By Collin Breaux | Email: email@example.com | Twitter: @collin_breaux
Amid community criticism of the potential location for a new In-N-Out Burger restaurant, the San Juan Capistrano City Council approved a discretionary use permit (DUP) review process for the proposed restaurant site during a meeting on Tuesday, Oct. 20.
In-N-Out wants to demolish the current Marie Callender’s building on Del Obispo Street and build a new restaurant in its place, with a drive-thru lane. The existing building does not currently have a drive-thru lane; hence, the study coming before the council for consideration.
Some residents have voiced their opposition to In-N-Out setting up shop on Del Obispo, citing an expected increase in traffic, environmental concerns and the perception that the restaurant could detract from San Juan’s image. The DUP review would look at potential traffic impacts, entrance and exit points and other potential effects from the new restaurant. The study does not bind the council to any future approval.
Tom Hribar, a past councilmember, said the town doesn’t need the In-N-Out.
“You don’t need to go through design review, board, planning commission, traffic studies, environmental impact reports,” Hribar said. “Get it done tonight. It doesn’t work.”
The council voted, 3-2, to approve the study. Mayor Troy Bourne and Councilmembers Sergio Farias and Derek Reeve voted yes. Mayor Pro Tem John Taylor and Councilmember Brian Maryott voted no.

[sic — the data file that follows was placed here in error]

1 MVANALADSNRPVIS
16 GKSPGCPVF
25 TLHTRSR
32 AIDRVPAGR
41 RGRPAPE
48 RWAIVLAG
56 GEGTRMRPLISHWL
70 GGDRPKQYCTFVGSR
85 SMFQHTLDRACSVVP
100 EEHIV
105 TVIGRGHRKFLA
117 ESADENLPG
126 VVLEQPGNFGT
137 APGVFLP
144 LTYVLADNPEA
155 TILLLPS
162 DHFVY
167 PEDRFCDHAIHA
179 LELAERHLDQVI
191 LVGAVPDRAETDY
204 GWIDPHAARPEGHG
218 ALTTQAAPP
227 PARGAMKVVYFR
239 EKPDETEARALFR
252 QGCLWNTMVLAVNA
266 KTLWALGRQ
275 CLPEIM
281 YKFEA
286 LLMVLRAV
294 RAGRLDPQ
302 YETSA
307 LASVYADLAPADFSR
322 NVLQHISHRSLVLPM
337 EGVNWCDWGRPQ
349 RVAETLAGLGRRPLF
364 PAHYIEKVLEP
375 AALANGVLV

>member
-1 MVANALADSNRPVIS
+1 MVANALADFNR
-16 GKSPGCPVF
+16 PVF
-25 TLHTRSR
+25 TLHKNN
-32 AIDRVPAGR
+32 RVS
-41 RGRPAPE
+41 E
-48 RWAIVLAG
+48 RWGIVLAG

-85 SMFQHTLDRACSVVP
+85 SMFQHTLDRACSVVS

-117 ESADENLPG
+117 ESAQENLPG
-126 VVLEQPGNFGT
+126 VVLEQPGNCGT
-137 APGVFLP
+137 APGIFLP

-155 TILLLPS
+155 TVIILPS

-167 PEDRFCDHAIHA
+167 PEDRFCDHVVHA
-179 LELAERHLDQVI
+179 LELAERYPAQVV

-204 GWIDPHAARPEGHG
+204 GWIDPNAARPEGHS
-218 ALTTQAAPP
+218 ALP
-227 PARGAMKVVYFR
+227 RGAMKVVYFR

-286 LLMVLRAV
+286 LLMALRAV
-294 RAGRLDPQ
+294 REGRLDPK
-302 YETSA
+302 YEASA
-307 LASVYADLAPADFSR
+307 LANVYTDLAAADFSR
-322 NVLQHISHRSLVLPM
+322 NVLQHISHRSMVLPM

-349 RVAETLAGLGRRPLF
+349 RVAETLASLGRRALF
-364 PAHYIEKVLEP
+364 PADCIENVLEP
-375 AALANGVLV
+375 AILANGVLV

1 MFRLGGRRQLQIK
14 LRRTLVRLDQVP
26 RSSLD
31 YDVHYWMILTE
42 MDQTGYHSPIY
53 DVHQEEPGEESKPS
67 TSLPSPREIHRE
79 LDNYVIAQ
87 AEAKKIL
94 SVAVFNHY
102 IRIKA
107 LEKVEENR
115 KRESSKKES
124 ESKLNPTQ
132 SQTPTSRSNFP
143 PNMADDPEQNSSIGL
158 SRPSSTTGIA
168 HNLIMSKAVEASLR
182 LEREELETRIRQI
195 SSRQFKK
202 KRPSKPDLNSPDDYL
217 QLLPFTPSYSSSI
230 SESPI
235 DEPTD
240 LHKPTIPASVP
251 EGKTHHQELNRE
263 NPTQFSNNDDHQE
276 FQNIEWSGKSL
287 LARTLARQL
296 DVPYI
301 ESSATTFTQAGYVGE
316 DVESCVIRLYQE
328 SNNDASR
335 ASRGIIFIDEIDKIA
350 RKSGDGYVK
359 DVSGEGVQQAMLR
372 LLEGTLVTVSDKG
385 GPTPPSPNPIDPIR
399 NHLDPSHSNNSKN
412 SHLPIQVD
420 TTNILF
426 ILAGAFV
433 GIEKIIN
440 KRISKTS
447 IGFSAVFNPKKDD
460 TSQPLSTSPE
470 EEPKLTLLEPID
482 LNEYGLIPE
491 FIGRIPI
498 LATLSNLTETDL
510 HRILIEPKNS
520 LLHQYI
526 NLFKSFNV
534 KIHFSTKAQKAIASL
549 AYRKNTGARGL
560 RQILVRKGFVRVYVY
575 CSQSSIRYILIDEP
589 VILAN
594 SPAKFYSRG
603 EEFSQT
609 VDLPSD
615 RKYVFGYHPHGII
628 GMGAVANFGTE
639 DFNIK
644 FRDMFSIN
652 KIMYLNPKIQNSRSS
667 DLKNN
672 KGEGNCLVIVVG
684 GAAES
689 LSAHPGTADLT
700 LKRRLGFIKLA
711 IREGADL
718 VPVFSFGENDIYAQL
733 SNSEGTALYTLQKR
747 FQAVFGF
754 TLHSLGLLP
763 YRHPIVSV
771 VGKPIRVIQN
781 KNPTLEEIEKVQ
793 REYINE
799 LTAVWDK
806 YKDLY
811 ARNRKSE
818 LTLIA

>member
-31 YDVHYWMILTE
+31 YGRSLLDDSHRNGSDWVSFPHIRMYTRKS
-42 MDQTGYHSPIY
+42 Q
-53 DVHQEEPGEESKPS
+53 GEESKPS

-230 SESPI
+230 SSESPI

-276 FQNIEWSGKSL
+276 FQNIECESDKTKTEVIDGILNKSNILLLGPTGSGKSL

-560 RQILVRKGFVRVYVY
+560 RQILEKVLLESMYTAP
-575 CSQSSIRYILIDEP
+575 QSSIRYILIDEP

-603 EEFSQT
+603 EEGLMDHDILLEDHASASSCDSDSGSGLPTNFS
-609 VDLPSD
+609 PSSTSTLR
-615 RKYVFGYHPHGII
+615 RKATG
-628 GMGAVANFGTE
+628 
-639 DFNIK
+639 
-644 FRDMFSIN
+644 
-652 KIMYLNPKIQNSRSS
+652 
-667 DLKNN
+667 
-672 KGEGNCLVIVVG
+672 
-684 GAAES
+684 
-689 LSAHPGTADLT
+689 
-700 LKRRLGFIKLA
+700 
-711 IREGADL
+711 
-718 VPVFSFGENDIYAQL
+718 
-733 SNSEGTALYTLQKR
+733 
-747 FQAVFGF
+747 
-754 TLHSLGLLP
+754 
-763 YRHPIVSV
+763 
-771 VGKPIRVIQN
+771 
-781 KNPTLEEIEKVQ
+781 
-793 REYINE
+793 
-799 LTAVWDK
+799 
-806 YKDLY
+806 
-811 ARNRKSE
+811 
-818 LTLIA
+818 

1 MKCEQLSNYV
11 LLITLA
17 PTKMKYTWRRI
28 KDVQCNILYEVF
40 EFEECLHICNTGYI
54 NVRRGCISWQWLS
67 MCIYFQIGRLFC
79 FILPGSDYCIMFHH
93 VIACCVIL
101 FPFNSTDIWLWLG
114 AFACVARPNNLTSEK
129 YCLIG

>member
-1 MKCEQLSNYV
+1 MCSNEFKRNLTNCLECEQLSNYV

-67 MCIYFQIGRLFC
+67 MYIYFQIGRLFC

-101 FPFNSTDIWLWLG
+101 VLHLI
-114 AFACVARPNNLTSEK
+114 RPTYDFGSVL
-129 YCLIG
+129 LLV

Maryott said he didn’t know why the city would go out of its way to invite another “almost pure drive-thru, regardless of their popularity.”
“I believe now we have a duty to do whatever we can to encourage the kind of development that is most beneficial to the charm of the community, obviously within our legal means,” Maryott said. “We can’t prevent anybody from using their property as they’re allowed to use.”
Bourne said the city has a duty to conduct a study to examine impacts and feasibility, also asking for community input during the review.
“Better is probably, to some degree, in the eye of the beholder,” Bourne said in response to comments that the city deserves better. “All of our kids want to eat at In-N-Out Burger, and it does feel a little bit funny to me to say, ‘I’m glad you guys like In-N-Out Burger so much. Drive to the neighboring city to enjoy it; we don’t want your traffic in our town.’ ”
City officials said they are generally not able to choose which commercial tenants come into town, and the matter is instead up to property landlords.
In-N-Out will next submit entitlement applications and studies, and then city staff will conduct an independent analysis of the project that would include an environmental review. Those steps will be reviewed by the design review committee and planning commission, and the city council will make a final decision on the DUP.
In other news, the council approved reinstituting paid public parking in the Franciscan Plaza parking structure at $2 an hour for spaces 109-355, with no overnight parking from 2-5 a.m. The owner of the parking structure and some downtown businesses requested that paid parking—which was instituted on a trial basis in summer 2019—be reinstituted due to increased business activity and resulting traffic congestion.
The council also approved changing how they select planning commissioners. The council will return to a previous method in which the mayor appoints a subcommittee comprised of councilmembers, who will interview planning commission candidates and then bring recommendations back to the council.